"In Camponit Peter Lassen and his party had been waiting for the winter to be over. Instead of crossing the mountain ranges on their way south, he and six other persons decided to go by ship from Fort Vancouver. A small steamship, "Lausanne," from a New York shipping company had landed at Fort Vancouver. On its way back, it should make a stop-over in Yerba Buena - which today is San Francisco. Peter Lassen and his party had the opportunity to be on this boat. Lassen had the intention of arriving to California as soon as possible.
"On the voyage, Peter Lassen had persuaded the captain, Josiah Spaulding, to land at Fort Ross, which was located on the Pacific coast about 75 miles north of Yerba Buena - near Bodega Bay. When Lassen arrived, Fort Ross had about 300 inhabitants. Landing at Fort Ross was done because the traveling companions wanted to make a short cut to the Sacramento Valley, where they planned to stay at Sutter's Ranch, now Sacramento. Lassen thought that Sutter's Ranch would make a good starting point for himself.
"When the Lausanne arrived in Fort Ross - it must have been on July 16 or 17, 1840, the group was welcomed by the people, mainly Russians, from the Fort. From Fort Ross a pilot was sent out to the ship - and it sailed on to the nearest harbor, Bodega Harbor, or as it was called at the time: Punta Russe de la Bodega. In 1840, however, California was part of — and owned by Mexico. The Mexican authorities would not allow Peter Lassen and his companions to stay. On July 26, the steamship Lausanne sailed on to San Francisco - without the men! It must therefore have been either July 25 or 26, 1840, that Peter Lassen for the first time set his foot on the land of California - in spite of it was prohibited for him to do so.
"A few days later, General Vallejo gave permission to the five men, that they could stay in California. In the middle of August, the five companions arrived at Sutter's Ranch. This man was an absolute contrast to Peter Lassen; he was genteel, and felt that he was "better" than other people. No wonder that the common Peter Lassen would not stay too long at Sutter's Ranch. Only two weeks after their arrival, Lassen and one of his companions, William Wiggins, broke away from Sutter's Ranch heading south. They had a stop-over in Yerba Buena, where Wiggins noticed that the town only had six houses. These houses were the beginning of San Francisco. The two men went on to San Jose, which was a big town of 500 inhabitants. He worked as a blacksmith in this town all winter.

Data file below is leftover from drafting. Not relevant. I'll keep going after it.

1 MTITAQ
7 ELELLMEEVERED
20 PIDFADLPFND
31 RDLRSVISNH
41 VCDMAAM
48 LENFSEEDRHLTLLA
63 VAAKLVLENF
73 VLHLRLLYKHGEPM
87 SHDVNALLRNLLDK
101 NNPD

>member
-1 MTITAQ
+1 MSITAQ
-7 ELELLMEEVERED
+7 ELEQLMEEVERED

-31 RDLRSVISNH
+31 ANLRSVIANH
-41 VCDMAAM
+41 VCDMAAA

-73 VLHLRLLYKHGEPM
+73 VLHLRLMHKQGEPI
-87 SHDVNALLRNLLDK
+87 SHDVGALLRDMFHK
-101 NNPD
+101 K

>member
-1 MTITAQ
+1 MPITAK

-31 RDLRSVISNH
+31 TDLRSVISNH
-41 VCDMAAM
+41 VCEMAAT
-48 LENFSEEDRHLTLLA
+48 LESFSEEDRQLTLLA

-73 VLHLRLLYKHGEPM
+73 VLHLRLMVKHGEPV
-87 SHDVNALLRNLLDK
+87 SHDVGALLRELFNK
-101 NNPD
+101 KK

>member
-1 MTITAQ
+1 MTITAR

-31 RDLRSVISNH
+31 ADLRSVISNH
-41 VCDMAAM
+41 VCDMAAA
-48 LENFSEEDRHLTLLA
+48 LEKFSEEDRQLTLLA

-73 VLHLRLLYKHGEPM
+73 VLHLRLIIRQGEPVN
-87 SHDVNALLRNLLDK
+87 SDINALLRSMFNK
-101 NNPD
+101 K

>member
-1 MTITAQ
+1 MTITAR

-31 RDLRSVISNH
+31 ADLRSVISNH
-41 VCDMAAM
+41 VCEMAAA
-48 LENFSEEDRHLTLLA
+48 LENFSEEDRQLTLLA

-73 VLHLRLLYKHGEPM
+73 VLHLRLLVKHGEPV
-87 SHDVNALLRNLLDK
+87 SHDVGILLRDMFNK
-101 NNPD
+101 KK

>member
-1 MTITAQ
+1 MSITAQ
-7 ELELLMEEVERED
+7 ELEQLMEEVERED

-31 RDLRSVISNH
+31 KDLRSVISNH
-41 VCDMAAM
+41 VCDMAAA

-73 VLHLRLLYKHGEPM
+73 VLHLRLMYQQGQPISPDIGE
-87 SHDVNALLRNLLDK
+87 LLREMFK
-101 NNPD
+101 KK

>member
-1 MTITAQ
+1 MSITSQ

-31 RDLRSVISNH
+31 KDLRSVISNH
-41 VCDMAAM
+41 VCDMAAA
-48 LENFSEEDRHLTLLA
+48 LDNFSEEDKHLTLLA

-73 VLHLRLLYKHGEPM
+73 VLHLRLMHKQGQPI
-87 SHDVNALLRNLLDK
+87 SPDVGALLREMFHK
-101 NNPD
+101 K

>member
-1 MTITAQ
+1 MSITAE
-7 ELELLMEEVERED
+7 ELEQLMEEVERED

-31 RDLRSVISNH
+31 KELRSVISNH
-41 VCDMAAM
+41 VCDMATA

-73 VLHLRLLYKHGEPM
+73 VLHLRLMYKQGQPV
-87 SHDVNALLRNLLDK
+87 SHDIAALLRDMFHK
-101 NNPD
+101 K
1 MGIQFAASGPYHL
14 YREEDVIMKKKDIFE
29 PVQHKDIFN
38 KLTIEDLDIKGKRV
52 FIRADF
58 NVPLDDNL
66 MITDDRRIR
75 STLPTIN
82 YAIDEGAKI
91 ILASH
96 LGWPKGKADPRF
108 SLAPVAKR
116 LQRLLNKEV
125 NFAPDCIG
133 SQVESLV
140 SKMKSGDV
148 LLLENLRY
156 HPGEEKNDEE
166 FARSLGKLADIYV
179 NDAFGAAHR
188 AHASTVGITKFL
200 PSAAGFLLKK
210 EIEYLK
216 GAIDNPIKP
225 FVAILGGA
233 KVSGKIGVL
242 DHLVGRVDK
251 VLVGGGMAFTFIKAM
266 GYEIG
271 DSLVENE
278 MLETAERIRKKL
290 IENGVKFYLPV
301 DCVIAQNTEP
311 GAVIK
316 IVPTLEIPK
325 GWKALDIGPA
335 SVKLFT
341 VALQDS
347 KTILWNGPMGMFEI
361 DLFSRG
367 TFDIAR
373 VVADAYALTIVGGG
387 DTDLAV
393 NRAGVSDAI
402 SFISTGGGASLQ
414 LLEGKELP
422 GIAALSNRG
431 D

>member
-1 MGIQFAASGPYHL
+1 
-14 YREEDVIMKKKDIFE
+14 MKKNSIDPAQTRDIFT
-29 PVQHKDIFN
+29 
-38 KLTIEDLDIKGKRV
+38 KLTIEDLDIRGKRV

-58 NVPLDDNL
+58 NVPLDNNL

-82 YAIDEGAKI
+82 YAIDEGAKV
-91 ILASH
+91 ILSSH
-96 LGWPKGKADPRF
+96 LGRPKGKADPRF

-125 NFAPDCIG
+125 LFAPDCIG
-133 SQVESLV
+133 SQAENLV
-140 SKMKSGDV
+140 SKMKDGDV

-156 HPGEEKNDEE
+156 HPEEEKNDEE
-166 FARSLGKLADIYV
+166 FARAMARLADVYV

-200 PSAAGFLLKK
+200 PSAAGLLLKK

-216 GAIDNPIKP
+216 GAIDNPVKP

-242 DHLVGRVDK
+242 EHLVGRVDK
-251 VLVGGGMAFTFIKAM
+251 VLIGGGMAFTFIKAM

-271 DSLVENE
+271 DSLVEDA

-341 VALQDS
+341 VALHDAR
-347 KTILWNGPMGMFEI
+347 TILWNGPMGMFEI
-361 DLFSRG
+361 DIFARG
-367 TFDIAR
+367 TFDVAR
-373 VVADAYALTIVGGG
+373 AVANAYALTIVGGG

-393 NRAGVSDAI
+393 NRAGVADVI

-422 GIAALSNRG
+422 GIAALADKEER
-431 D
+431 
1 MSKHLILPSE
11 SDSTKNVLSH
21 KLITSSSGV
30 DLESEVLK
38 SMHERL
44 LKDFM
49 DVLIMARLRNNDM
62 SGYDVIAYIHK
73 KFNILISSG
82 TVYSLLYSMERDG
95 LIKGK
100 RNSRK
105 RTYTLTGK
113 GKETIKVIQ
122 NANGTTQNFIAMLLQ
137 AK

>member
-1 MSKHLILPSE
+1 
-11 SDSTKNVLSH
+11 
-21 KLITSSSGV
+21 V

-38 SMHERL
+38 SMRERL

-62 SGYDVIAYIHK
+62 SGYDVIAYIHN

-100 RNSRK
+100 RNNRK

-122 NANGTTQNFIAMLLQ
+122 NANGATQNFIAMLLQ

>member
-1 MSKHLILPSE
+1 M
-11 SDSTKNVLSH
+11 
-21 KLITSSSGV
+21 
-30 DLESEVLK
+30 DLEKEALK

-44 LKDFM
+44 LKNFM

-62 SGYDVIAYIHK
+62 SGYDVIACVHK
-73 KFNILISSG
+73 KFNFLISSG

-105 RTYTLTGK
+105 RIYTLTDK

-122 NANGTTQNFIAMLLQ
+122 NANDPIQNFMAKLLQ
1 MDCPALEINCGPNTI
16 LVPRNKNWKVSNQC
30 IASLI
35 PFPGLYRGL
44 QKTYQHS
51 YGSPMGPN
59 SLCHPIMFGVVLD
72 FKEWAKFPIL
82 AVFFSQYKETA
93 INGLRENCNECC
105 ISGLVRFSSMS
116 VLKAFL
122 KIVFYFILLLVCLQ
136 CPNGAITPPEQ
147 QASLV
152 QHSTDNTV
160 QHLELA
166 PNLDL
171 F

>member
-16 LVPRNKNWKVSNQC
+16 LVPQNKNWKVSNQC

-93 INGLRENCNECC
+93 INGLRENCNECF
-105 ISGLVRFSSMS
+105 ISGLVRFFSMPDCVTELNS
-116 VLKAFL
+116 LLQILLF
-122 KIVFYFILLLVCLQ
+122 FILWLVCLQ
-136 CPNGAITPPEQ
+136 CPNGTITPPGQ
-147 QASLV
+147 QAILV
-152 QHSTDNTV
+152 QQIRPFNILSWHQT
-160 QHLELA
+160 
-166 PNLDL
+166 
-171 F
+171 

"Lassen became a pioneer when the idea of building a sawmill began to take place in his head. Now Peter Lassen was the supervisor and constructor of his own mill, which became the first working sawmill in California. Lassen wanted to move on and sold the mill in Santa Cruz and returned to the new Fort built by Sutter. In the spring of 1843, while Peter Lassen was still working for Sutter, some cattle were stolen by a party of immigrants. So, Peter Lassen and some other men, among these John Bidwell, started a trip up the Sacramento River - following a route where very few white people had passed before. No map showing the region was available, so Lassen and Bidwell drew a map. They also gave names to places they were passing on their way. They traveled for several days, when they found the part of immigrants with the stolen animals, near where Red Bluff is located today.
"Peter Lassen now had time to look around, and he was impressed with the beauty of the area."
From "Uncle Peter" pages 56-62